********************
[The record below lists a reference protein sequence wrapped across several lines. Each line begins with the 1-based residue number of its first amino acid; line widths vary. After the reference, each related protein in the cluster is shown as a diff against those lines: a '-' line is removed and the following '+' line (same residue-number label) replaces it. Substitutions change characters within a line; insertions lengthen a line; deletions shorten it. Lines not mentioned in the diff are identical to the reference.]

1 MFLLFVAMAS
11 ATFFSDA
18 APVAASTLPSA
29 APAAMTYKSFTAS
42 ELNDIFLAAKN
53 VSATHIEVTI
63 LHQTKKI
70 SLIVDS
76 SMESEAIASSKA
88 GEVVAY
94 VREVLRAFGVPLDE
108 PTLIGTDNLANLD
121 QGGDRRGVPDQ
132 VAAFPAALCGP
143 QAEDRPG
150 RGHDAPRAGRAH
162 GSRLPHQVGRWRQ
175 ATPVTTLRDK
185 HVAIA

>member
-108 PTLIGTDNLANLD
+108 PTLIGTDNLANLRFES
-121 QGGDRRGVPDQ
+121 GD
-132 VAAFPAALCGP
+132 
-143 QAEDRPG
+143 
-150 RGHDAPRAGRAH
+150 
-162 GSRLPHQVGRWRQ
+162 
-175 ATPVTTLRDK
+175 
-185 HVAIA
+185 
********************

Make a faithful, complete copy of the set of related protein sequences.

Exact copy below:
[The record below lists a reference protein sequence wrapped across several lines. Each line begins with the 1-based residue number of its first amino acid; line widths vary. After the reference, each related protein in the cluster is shown as a diff against those lines: a '-' line is removed and the following '+' line (same residue-number label) replaces it. Substitutions change characters within a line; insertions lengthen a line; deletions shorten it. Lines not mentioned in the diff are identical to the reference.]

1 MFLLFVAMAS
11 ATFFSDA
18 APVAASTLPSA
29 APAAMTYKSFTAS
42 ELNDIFLAAKN
53 VSATHIEVTI
63 LHQTKKI
70 SLIVDS
76 SMESEAIASSKA
88 GEVVAY
94 VREVLRAFGVPLDE
108 PTLIGTDNLANLD
121 QGGDRRGVPDQ
132 VAAFPAALCGP
143 QAEDRPG
150 RGHDAPRAGRAH
162 GSRLPHQVGRWRQ
175 ATPVTTLRDK
185 HVAIA

>member
-108 PTLIGTDNLANLD
+108 PTLIGTDNLANLRFES
-121 QGGDRRGVPDQ
+121 GD
-132 VAAFPAALCGP
+132 
-143 QAEDRPG
+143 
-150 RGHDAPRAGRAH
+150 
-162 GSRLPHQVGRWRQ
+162 
-175 ATPVTTLRDK
+175 
-185 HVAIA
+185 